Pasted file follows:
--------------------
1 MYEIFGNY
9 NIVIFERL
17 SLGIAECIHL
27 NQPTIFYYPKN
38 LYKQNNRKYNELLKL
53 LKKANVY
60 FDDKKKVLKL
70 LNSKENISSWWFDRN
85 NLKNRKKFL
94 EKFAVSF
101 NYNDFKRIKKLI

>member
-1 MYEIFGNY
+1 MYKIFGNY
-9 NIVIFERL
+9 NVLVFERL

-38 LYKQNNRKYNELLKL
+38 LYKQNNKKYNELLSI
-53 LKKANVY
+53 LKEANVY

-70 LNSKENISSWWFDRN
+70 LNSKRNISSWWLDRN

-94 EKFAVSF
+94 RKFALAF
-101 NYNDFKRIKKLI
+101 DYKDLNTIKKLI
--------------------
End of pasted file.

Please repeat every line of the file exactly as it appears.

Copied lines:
1 MYEIFGNY
9 NIVIFERL
17 SLGIAECIHL
27 NQPTIFYYPKN
38 LYKQNNRKYNELLKL
53 LKKANVY
60 FDDKKKVLKL
70 LNSKENISSWWFDRN
85 NLKNRKKFL
94 EKFAVSF
101 NYNDFKRIKKLI

>member
-1 MYEIFGNY
+1 MYKIFGNY
-9 NIVIFERL
+9 NVLVFERL

-38 LYKQNNRKYNELLKL
+38 LYKQNNKKYNELLSI
-53 LKKANVY
+53 LKEANVY

-70 LNSKENISSWWFDRN
+70 LNSKRNISSWWLDRN

-94 EKFAVSF
+94 RKFALAF
-101 NYNDFKRIKKLI
+101 DYKDLNTIKKLI